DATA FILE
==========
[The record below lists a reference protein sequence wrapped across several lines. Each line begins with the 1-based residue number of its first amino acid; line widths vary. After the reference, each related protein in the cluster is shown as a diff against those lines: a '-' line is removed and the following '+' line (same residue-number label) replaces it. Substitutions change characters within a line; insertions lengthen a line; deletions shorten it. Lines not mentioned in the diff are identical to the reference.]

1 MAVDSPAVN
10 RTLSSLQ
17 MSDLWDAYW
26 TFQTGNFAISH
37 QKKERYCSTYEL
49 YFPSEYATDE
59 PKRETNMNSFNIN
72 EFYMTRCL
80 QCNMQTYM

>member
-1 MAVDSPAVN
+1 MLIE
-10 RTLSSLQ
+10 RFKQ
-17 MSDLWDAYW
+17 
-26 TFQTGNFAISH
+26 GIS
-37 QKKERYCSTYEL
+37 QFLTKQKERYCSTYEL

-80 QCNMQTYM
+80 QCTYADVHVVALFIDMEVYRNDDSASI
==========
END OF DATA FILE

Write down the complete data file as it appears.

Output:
[The record below lists a reference protein sequence wrapped across several lines. Each line begins with the 1-based residue number of its first amino acid; line widths vary. After the reference, each related protein in the cluster is shown as a diff against those lines: a '-' line is removed and the following '+' line (same residue-number label) replaces it. Substitutions change characters within a line; insertions lengthen a line; deletions shorten it. Lines not mentioned in the diff are identical to the reference.]

1 MAVDSPAVN
10 RTLSSLQ
17 MSDLWDAYW
26 TFQTGNFAISH
37 QKKERYCSTYEL
49 YFPSEYATDE
59 PKRETNMNSFNIN
72 EFYMTRCL
80 QCNMQTYM

>member
-1 MAVDSPAVN
+1 MLIE
-10 RTLSSLQ
+10 RFKQ
-17 MSDLWDAYW
+17 
-26 TFQTGNFAISH
+26 GIS
-37 QKKERYCSTYEL
+37 QFLTKQKERYCSTYEL

-80 QCNMQTYM
+80 QCTYADVHVVALFIDMEVYRNDDSASI